Jeremiah 6:14-19 ESV They have healed the wound of my people lightly, saying, ‘Peace, peace,’ when there is no peace. (15)  Were they ashamed when they committed abomination? No, they were not at all ashamed; they did not know how to blush. Therefore they shall fall among those who fall; at the time that I punish them, they shall be overthrown,” says the LORD. (16)  Thus says the LORD: “Stand by the roads, and look, and ask for the ancient paths, where the good way is; and walk in it, and find rest for your souls. But they said, ‘We will not walk in it.’ (17)  I set watchmen over you, saying, ‘Pay attention to the sound of the trumpet!’ But they said, ‘We will not pay attention.’ (18)  Therefore hear, O nations, and know, O congregation, what will happen to them. (19)  Hear, O earth; behold, I am bringing disaster upon this people, the fruit of their devices, because they have not paid attention to my words; and as for my law, they have rejected it.



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  1. Diana

    God bless you for speaking out on this…and may He protect you from attacks from the enemy. Satan loves these churches.

  2. no one down here

    Secrecy is another big thing, as far as I can tell with personal experience. The pastor doesn’t have to be particularly charismatic, if any issues that come up are hidden away and covered up. When only the select group of men are allowed access to details (because shame if you gossip), no one in the church even has a chance to make an intelligent decision of right vs. wrong. When all the regular pew sitter knows is what is put out in the pulpit, everything seems fine. Then when people leave the church, seemingly with no reason … you are left to wonder, but mostly assume that there was something wrong with those people. “Obvious malcontents” or whatnot. But maybe, there’s a different story that no one really knows outside the select group of “church leaders.” Secrecy is a huge factor in control and abuse.
    Still reeling from betrayal on multiple levels.

  3. Alison

    “Honoring the Truth Teller”
    Is a great article about how churches, businesses and organizations are set up based on loyalty rather than truth, and how dysfunctional it is. Leaders need Truth in proportion to their Influence. Not valuing Truth results in Abuse and Blindness. Loyalty wins over Truth every time and maintains a False Righteousness. Truth Tellers are Unappreciated!

  4. Alison

    Great article, Pastor Jeff! The Church is in Apostasy so we MUST have our eyes opened! Strong delusion is covering the earth….we cannot afford to be asleep to these problems!

  5. justsaltwriter

    I love your honesty and how you put this:
    “Sometimes when it comes up, my self-doubts kick in. Maybe I am guilty? Maybe we have abused people? But then, and I think it is the Lord helping me at those moments, I go back and remember what those abusers did and how they abused. And I realize that the mere fact that I am presently anxious about the horror of us as a church abusing people is probably not an attitude to be found in a truly abusive church.”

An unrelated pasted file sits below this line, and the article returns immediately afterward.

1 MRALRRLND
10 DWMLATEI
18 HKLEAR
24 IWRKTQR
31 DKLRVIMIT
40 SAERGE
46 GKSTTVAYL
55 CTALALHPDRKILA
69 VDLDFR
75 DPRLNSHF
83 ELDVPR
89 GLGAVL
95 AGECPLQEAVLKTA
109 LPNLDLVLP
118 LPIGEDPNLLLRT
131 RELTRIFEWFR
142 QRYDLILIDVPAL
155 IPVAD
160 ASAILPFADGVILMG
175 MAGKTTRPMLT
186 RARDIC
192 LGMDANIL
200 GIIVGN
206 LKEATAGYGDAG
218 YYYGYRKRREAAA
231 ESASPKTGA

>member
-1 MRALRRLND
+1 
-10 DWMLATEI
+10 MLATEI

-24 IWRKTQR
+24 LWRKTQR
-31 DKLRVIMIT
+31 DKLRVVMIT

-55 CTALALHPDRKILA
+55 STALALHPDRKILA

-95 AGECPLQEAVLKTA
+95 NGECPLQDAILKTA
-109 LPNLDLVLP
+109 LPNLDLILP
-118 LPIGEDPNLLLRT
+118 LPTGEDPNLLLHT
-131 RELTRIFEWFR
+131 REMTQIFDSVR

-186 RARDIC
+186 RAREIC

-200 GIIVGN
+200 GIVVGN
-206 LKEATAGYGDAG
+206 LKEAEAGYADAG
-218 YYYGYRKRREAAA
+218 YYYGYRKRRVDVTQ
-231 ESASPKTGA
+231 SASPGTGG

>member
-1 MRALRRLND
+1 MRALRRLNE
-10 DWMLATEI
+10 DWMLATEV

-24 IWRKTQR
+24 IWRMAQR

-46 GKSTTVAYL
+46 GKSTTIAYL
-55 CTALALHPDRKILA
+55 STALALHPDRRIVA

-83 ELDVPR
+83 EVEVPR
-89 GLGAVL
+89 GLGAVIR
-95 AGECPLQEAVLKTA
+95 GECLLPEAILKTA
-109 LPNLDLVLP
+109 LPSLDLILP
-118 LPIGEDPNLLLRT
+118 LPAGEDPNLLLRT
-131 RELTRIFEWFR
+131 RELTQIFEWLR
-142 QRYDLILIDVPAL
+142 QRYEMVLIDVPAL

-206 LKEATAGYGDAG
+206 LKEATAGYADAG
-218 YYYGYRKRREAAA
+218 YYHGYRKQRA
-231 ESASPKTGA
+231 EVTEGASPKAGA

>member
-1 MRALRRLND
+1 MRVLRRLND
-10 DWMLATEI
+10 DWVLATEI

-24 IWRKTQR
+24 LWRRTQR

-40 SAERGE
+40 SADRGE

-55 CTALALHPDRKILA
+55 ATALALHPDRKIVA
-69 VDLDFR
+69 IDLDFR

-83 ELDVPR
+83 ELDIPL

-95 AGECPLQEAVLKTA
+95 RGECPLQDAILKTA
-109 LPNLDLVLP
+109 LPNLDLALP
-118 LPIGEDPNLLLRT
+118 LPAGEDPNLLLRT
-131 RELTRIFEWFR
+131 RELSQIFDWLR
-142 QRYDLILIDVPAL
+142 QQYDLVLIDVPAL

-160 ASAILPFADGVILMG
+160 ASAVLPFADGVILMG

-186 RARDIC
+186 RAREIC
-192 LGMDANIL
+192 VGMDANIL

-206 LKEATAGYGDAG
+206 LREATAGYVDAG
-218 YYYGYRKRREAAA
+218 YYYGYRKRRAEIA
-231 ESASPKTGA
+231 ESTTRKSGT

Regarding charisma and golden tongue preachers versus the Apostle Paul showing up in Corinth trembling and not using his eloquent words, what an excellent point. It is affirmation that I was right in some hard choices made about a church led by golden tongue types. It is also affirmation in how I need to go forward myself with difficult people — resisting the urge to use my own ‘charms’ to try and win them over and letting Christ come forward instead. Sometimes, when we are faced with abusers, it is tempting to use their own tactics right back at them. But that is how we become abusive ourselves, I’m afraid. The key is letting Christ come forward.

  6. Anna

    Pastor Crippen,
    Thank you for all the work you are doing in the arena of abuse. One year ago I was let go at a church because I had the audacity to notice the extent of image management, abuse of power, unspoken rules, and the shaming of people who disagreed with them. It wasn’t the noticing that go be fired, it was the saying out loud the things I notice. Lots of people, staff past and present knew what was happening but the church leadership (all men) managed to keep them in their place by naming them jealous, dissenters, trouble makers, or disparaging their character is some way. It’s baffling to me the extent and longevity the abuse has been able to continue, even to this day. Your voice is proof that I am not crazy, nor are at least a dozen past employees who have been harmed by these people.
    Kindest regards,

    • Jeff Crippen

      The image at all costs. The money must keep coming in. Interesting that churches in Scripture all had their flaws laid right out in the open and they were called to repent.





    • Jeff Crippen

      There is no way to tell from this information [admin edited out the links in the original comment]. Nothing I saw in the links you provided really jumps out at me as a red flag. But to really find out would take personal participation in the church. What is presented on websites and in print does not always represent the real climate of a church.